• Provides validations for compliance with policies and will not change the pods to enforce compliance.

  • It will be responsive to Pod API evolution across versions and versioning can be enforced by kubectl label namespace playground 'pod-security.kubernetes.io/enforce-version=v1.23

  • Consists of admission modes such as warn audit and enforce which will be explained in the examples below.

Demo of PodSecurity Admission controller

For this demo I have set up a Minikube cluster with version 1.23.1 where Pod Security Standards admission controller is available as a default feature.


Now that the nodes are running with Kubelet version 1.23.1, let us create a namespace for us to experiment the admission controller. Remember that one of the advantages of using PodSecurityStandards is its maintainability, hence it works by labelling namespaces which then helps us isolate baseline, privileged and restricted workloads to its own namespaces.

Creating a new namespace to play around with the different modes available with Pod Security Standards

Aravind.Balasubramanian$ kubectl create ns playground    namespace/playground created   

We now label the namespace for the admission controller to set the profiles ( baseline, restricted, privileged ) but with a warning admission mode to try and understand what happens through labelling the namespaces. The other admission modes available are audit and enforce

Aravind.Balasubramanian$ kubectl label namespace playground 'pod-security.kubernetes.io/warn=baseline'    

namespace/playground labeled  
Aravind.Balasubramanian$ kubectl get namespace playground --show-labels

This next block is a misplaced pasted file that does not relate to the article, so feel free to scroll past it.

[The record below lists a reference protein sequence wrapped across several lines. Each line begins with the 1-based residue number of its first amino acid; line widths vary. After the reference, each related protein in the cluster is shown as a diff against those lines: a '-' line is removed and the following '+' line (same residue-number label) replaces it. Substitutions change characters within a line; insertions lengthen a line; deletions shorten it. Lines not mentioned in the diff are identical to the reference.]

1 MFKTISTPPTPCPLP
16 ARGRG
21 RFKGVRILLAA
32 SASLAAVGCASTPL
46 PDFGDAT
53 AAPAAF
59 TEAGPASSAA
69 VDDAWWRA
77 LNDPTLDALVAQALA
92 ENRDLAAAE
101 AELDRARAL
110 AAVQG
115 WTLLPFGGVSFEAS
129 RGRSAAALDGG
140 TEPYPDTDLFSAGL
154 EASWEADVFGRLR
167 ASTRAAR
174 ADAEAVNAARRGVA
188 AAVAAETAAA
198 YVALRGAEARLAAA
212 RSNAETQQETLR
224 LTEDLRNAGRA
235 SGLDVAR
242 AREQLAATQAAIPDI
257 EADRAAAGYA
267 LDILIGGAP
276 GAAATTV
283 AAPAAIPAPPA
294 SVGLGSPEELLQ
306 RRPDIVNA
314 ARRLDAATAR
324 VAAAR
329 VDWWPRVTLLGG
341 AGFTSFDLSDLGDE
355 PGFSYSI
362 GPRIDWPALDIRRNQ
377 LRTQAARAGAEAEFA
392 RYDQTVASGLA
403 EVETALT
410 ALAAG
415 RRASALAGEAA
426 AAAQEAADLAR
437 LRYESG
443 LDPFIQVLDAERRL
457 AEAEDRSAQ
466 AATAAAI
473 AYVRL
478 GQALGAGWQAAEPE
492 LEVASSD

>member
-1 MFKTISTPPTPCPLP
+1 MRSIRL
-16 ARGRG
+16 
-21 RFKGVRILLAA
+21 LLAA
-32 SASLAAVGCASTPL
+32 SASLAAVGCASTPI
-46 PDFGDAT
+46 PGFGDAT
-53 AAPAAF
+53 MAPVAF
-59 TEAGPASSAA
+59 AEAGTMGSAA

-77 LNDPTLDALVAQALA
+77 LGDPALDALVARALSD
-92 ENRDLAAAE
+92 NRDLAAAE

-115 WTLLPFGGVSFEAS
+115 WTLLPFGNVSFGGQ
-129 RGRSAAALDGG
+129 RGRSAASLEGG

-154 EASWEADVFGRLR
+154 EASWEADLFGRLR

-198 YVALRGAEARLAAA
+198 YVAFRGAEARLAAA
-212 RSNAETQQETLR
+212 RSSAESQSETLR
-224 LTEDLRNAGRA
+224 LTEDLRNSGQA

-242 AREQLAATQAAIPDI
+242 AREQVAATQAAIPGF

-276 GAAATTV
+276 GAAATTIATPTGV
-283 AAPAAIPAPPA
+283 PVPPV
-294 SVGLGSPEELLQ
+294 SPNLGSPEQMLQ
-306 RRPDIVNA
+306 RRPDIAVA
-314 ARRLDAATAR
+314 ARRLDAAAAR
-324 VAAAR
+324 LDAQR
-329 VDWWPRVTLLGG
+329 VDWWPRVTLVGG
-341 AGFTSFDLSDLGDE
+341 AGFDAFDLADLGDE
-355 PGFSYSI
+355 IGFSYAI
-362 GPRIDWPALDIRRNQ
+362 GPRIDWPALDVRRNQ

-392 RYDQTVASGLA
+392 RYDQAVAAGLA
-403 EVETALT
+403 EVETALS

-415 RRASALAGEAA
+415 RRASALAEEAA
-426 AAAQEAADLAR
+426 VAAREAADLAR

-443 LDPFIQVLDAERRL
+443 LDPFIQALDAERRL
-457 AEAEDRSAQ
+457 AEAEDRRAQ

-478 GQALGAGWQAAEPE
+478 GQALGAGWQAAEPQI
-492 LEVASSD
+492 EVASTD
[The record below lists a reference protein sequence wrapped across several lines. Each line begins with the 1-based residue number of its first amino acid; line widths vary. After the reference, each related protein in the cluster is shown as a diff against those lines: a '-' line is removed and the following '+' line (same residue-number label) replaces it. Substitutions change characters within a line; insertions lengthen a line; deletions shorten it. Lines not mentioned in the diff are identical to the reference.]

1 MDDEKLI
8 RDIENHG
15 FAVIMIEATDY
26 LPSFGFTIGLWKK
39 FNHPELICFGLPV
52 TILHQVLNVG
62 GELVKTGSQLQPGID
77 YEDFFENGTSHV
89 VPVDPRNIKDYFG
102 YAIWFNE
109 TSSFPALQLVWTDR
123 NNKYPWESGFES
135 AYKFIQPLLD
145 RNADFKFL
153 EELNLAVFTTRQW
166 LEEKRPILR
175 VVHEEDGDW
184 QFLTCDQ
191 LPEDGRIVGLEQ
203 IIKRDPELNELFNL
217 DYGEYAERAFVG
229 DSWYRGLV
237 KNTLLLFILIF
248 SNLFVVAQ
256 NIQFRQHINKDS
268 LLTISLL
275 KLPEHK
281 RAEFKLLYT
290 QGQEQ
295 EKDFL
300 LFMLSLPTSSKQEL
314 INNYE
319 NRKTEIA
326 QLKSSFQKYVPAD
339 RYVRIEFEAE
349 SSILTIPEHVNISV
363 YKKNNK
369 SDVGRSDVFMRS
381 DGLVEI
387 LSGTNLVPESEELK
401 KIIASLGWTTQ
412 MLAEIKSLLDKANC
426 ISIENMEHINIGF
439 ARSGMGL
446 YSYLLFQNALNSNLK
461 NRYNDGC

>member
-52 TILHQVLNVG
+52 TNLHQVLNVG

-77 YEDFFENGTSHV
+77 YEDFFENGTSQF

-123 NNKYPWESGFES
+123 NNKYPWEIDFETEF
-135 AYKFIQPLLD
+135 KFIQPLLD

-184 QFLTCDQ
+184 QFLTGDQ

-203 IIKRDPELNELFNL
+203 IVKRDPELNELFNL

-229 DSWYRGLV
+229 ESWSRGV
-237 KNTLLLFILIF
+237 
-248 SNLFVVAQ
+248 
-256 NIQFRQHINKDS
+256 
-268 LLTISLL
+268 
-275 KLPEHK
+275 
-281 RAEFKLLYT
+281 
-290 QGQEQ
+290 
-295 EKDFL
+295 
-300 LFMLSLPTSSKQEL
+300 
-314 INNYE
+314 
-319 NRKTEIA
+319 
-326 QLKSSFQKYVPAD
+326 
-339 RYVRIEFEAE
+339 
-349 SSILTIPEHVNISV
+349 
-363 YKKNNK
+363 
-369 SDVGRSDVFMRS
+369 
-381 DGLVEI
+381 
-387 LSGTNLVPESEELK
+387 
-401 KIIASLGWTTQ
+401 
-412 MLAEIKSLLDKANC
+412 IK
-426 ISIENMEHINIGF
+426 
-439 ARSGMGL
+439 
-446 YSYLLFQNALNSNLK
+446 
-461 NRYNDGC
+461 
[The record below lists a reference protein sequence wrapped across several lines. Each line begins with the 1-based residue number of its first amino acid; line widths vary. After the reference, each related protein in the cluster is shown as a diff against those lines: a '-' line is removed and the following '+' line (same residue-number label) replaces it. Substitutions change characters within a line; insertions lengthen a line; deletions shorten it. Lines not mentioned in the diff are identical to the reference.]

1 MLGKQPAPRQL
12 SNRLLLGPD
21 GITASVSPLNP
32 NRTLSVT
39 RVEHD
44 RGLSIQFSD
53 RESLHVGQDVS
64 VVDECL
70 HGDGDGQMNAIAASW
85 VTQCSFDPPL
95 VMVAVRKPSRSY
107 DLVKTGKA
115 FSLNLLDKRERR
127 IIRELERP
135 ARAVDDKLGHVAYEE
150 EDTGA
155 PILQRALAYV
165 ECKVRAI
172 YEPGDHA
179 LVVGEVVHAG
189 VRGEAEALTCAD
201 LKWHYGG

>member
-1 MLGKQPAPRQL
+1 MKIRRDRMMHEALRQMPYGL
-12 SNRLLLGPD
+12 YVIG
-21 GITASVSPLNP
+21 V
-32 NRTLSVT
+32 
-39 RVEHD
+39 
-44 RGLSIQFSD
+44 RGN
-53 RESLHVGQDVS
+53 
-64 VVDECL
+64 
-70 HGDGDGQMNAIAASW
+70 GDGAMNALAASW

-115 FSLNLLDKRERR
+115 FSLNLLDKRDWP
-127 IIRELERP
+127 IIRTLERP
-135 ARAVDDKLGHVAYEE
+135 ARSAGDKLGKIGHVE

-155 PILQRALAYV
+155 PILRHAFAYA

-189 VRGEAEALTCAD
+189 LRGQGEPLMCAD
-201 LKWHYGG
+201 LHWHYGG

NAME         STATUS   AGE    LABELS    
playground   Active   3m5s  Kubernetes.io/mwetadata.name=playground,   pod-security.kubernetes.io/warn=baseline   

Lets try to run a privileged-pod which is nothing but adding a securityContext set to privileged

  Aravind.Balasubramanian$ cat privileged-pod.yaml 
  apiVersion: v1 
  kind: Pod 
  metadata: 
    name: privileged-pod 
  spec: 
    containers: 
  name: privileged 
      image: nginx 
      securityContext: 
        privileged: true 
Aravind.Balasubramanian$ kubectl apply -f privileged-pod.yaml

Warning: would violate PodSecurity "baseline:latest": privileged (container "privileged" must not set securityContext.privileged = true)    
pod/privileged-pod created   

There! we see a warning for PodSecurity standard’s violation where the container has setup a securityContext.privileged

Good that we received a warning for creating a pod which violates baseline profile. What happens when you have enforce on it ? Let us try it out


We are not allowed to create one !


Summary

Container security is one of important foundations in 4C’s of cloud native security and it is often overlooked in application development lifecycle. It is important to design security posture of a system with defence in depth approach as it helps by having thoughtfully layered security controls against many attack vectors. There are many third party tools such as OPA Gatekeeper and Kyverno which are deployed as a Kubernetes admission controller to handle Pod security and it can be used in conjunction with PodSecurityStandards to provide a layered approach to pod security.

At Innablr, a Melbourne based Kubernetes Certified Service Provider and leading consultancy for cloud native, Kubernetes, and serverless technologies, we have built battle tested frameworks for safe and secure deployment of Kubernetes. We frequently champion community events, delivering thought leadership and leading practices around securing your cloud environments. We are also recognised in the Australian market as one of the most experienced providers of Kubernetes solutions.

Continuing our successful approach of building repeatable and extensible frameworks, Innablr has built a blueprint for Google Cloud and Amazon Web Services Kubernetes deployment whether it is Google Kubernetes Engine (GKE) or Elastic Kubernetes Service (EKS).

To learn more about how we’ve been helping businesses innovate with Kubernetes, see our Kubernetes Certified Solution Provider page.

Aravind Balasubramanian, Engineer @ Innablr